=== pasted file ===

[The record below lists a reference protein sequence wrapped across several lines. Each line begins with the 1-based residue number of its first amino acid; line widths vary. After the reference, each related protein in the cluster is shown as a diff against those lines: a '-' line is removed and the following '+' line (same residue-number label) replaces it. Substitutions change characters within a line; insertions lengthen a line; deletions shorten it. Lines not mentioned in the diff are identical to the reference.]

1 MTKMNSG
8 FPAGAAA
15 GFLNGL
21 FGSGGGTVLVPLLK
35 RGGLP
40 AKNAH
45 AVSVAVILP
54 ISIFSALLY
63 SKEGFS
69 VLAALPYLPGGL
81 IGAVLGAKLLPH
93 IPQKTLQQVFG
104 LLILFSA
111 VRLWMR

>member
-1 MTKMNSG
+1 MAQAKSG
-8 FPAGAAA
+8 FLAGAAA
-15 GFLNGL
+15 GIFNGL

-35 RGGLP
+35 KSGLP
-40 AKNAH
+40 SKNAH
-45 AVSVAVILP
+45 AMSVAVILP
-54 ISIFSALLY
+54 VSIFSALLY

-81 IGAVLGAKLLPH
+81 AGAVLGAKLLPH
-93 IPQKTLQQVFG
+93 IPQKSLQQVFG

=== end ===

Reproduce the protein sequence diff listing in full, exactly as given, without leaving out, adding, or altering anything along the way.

[The record below lists a reference protein sequence wrapped across several lines. Each line begins with the 1-based residue number of its first amino acid; line widths vary. After the reference, each related protein in the cluster is shown as a diff against those lines: a '-' line is removed and the following '+' line (same residue-number label) replaces it. Substitutions change characters within a line; insertions lengthen a line; deletions shorten it. Lines not mentioned in the diff are identical to the reference.]

1 MTKMNSG
8 FPAGAAA
15 GFLNGL
21 FGSGGGTVLVPLLK
35 RGGLP
40 AKNAH
45 AVSVAVILP
54 ISIFSALLY
63 SKEGFS
69 VLAALPYLPGGL
81 IGAVLGAKLLPH
93 IPQKTLQQVFG
104 LLILFSA
111 VRLWMR

>member
-1 MTKMNSG
+1 MAQAKSG
-8 FPAGAAA
+8 FLAGAAA
-15 GFLNGL
+15 GIFNGL

-35 RGGLP
+35 KSGLP
-40 AKNAH
+40 SKNAH
-45 AVSVAVILP
+45 AMSVAVILP
-54 ISIFSALLY
+54 VSIFSALLY

-81 IGAVLGAKLLPH
+81 AGAVLGAKLLPH
-93 IPQKTLQQVFG
+93 IPQKSLQQVFG